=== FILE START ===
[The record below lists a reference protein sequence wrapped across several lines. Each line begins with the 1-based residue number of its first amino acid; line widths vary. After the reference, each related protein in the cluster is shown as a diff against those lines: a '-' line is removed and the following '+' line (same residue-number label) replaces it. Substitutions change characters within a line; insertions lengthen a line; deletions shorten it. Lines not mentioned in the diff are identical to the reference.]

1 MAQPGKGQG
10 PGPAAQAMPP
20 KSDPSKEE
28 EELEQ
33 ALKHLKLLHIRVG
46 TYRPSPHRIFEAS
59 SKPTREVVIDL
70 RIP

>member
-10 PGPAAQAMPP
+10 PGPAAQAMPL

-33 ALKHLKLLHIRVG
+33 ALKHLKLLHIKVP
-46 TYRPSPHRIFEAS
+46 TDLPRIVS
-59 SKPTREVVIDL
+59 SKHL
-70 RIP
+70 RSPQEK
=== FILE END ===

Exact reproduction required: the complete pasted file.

[The record below lists a reference protein sequence wrapped across several lines. Each line begins with the 1-based residue number of its first amino acid; line widths vary. After the reference, each related protein in the cluster is shown as a diff against those lines: a '-' line is removed and the following '+' line (same residue-number label) replaces it. Substitutions change characters within a line; insertions lengthen a line; deletions shorten it. Lines not mentioned in the diff are identical to the reference.]

1 MAQPGKGQG
10 PGPAAQAMPP
20 KSDPSKEE
28 EELEQ
33 ALKHLKLLHIRVG
46 TYRPSPHRIFEAS
59 SKPTREVVIDL
70 RIP

>member
-10 PGPAAQAMPP
+10 PGPAAQAMPL

-33 ALKHLKLLHIRVG
+33 ALKHLKLLHIKVP
-46 TYRPSPHRIFEAS
+46 TDLPRIVS
-59 SKPTREVVIDL
+59 SKHL
-70 RIP
+70 RSPQEK